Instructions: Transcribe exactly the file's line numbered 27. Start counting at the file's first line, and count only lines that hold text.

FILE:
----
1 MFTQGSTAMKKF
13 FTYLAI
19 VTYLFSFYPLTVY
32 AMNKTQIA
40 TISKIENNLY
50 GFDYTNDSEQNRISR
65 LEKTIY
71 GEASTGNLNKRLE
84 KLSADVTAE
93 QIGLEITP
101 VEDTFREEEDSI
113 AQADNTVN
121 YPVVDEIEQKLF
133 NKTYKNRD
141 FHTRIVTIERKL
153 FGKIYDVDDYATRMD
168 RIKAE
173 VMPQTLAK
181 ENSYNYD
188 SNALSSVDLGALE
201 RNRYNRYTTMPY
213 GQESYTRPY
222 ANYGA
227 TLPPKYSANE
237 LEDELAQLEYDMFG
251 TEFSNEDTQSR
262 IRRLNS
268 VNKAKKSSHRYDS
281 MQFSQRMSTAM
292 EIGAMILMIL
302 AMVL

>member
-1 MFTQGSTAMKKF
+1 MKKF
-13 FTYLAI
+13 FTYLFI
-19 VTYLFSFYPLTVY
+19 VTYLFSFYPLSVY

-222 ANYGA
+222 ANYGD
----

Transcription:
262 IRRLNS